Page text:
Tuesday, January 17, 2017

Testing the Super-Capacitor

We have included a 1F 5.5V super-capacitor on the new Mesh Extender board.

The idea of this is so that when power is lost, the unit has a couple of seconds to stop writing to the microSD card, and perhaps tidy things up to ensure a clean boot next time.

However, we haven't managed to get it to work properly yet.

The boards have a 20 Ohm resister in-line with the super-cap, so that there is no unmanaged in-rush current when charging the capacitor from empty.

The capacitor takes a few minutes to fully charge to about 4.8V (5V - the voltage of the zener diode that forms part of the power loss detection circuit).

At this point, it should be possible to then remove the power source, and have the unit operate powered solely by the super-capacitor, until its voltage level drops below about 3.3V.

GPIO24 is the line that reads our input-power-available signal (effectively the input power before passing through a zener diode, after which it charges both the super-capacitor, as well as powering the rest of the board.  To test the system, I configured that GPIO line for input, and had a little shell script that sits in a loop reading from it.

root@OpenWrt:/# cd /sys/class/gpio
root@OpenWrt:/sys/class/gpio# echo 24 > export
root@OpenWrt:/sys/class/gpio# cd gpio24
root@OpenWrt:/sys/devices/virtual/gpio/gpio24# while [ true ]; do cat value; don


It reports 1 when there is an input power supply (other than USB, which is another little problem we need to solve), and 0 when there is no input power supply, but is running on the super-capacitor.  At least that is the theory.

However, with the 20 Ohm resister, the voltage on the low-side is only about 2.2V, much too low to be useful.  Thus I tried putting a 10 Ohm resister in parallel, dropping the combined resistance to about 6.7 Ohms.  That still wasn't enough.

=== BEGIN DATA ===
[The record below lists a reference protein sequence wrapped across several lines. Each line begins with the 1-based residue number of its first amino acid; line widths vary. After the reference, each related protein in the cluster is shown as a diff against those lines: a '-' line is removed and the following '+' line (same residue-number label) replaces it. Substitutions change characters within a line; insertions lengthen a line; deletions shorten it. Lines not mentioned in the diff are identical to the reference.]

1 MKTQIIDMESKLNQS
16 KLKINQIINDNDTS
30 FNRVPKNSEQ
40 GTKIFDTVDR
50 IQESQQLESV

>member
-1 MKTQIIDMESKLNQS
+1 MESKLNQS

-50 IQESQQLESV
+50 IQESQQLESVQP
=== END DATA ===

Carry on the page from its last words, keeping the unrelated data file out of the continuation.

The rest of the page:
Then I tried bridging the resister by using a multi-meter in current measuring mode after having already charged the capacitor.  This gives effectively 0 Ohms, and provides an upper bound of what is possible with this super-capacitor.  With that configuration, things were more promising, as I saw u-boot try to boot, but as can be seen, as soon as it tried using the DDR RAM, it would reset, as presumably the DDR RAM draws too much power for the super-cap to sustain the supply above 3.3V:


*        U-Boot 1.1.4  (Jun  6 2015)        *

AP121 (AR9331) U-Boot for DOMINO v1


*        U-Boot 1.1.4  (Jun  6 2015)        *

AP121 (AR9331) U-Boot for DOMINO v1


*        U-Boot 1.1.4  (Jun  6 2015)        *

AP121 (AR9331) U-Boot for DOMINO v1


*        U-Boot 1.1.4  (Jun  6 2015)        *

AP121 (AR9331) U-Boot for DOMINO v1

*        U-Boot 1.1.4  (Jun  6 2015)        *

AP121 (AR9331) U-Boot for DOMINO v1

*        U-Boot 1.1.4  (Jun  6 2015)        *

AP121 (AR9331) U-Boot for DOMINO v1


As can be seen above, there is no line with 0, before it hits the u-boot reboot loop, indicating that the board does not operate on the super-capacitor,  even for just a few milliseconds.

We'll have to think of an appropriate solution to this problem, but first we need to understand the situation more completely.  

Is the capacitor unable to provide enough current for the DDR RAM?

Is the capacitor too small?

Also, only one of three super-capacitors seemed to work.  The other two might have been damaged at some point in the process, but having 2/3 faulty makes me think that we shouldn't be relying on them.

Monday, January 16, 2017

Mesh Extender 2.0 second revision prototype boards